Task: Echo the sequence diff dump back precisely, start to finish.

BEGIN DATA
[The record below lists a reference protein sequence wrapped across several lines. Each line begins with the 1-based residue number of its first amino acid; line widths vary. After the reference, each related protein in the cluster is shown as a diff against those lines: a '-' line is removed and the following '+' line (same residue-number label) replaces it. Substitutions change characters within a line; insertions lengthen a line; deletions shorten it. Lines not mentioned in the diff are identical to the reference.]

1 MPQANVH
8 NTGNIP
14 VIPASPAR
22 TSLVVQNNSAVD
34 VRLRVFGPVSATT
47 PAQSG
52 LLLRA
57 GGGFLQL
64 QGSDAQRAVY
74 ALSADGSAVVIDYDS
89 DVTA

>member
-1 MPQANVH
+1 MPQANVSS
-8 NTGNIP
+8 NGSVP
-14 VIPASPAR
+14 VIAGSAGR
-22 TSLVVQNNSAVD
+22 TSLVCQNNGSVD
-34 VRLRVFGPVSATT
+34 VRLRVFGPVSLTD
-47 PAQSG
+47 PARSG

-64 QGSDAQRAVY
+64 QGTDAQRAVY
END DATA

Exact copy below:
[The record below lists a reference protein sequence wrapped across several lines. Each line begins with the 1-based residue number of its first amino acid; line widths vary. After the reference, each related protein in the cluster is shown as a diff against those lines: a '-' line is removed and the following '+' line (same residue-number label) replaces it. Substitutions change characters within a line; insertions lengthen a line; deletions shorten it. Lines not mentioned in the diff are identical to the reference.]

1 MPQANVH
8 NTGNIP
14 VIPASPAR
22 TSLVVQNNSAVD
34 VRLRVFGPVSATT
47 PAQSG
52 LLLRA
57 GGGFLQL
64 QGSDAQRAVY
74 ALSADGSAVVIDYDS
89 DVTA

>member
-1 MPQANVH
+1 MPQANVSS
-8 NTGNIP
+8 NGSVP
-14 VIPASPAR
+14 VIAGSAGR
-22 TSLVVQNNSAVD
+22 TSLVCQNNGSVD
-34 VRLRVFGPVSATT
+34 VRLRVFGPVSLTD
-47 PAQSG
+47 PARSG

-64 QGSDAQRAVY
+64 QGTDAQRAVY